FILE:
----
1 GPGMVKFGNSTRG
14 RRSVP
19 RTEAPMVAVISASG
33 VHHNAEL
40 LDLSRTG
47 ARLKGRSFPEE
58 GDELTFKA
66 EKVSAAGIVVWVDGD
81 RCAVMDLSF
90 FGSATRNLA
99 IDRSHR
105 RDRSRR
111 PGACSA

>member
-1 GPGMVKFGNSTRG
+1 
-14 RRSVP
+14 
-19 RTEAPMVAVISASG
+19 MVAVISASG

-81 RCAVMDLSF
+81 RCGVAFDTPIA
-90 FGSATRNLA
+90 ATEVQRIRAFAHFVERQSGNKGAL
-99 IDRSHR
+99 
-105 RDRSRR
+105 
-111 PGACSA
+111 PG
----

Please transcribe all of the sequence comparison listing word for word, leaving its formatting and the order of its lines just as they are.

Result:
1 GPGMVKFGNSTRG
14 RRSVP
19 RTEAPMVAVISASG
33 VHHNAEL
40 LDLSRTG
47 ARLKGRSFPEE
58 GDELTFKA
66 EKVSAAGIVVWVDGD
81 RCAVMDLSF
90 FGSATRNLA
99 IDRSHR
105 RDRSRR
111 PGACSA

>member
-1 GPGMVKFGNSTRG
+1 
-14 RRSVP
+14 
-19 RTEAPMVAVISASG
+19 MVAVISASG

-81 RCAVMDLSF
+81 RCGVAFDTPIA
-90 FGSATRNLA
+90 ATEVQRIRAFAHFVERQSGNKGAL
-99 IDRSHR
+99 
-105 RDRSRR
+105 
-111 PGACSA
+111 PG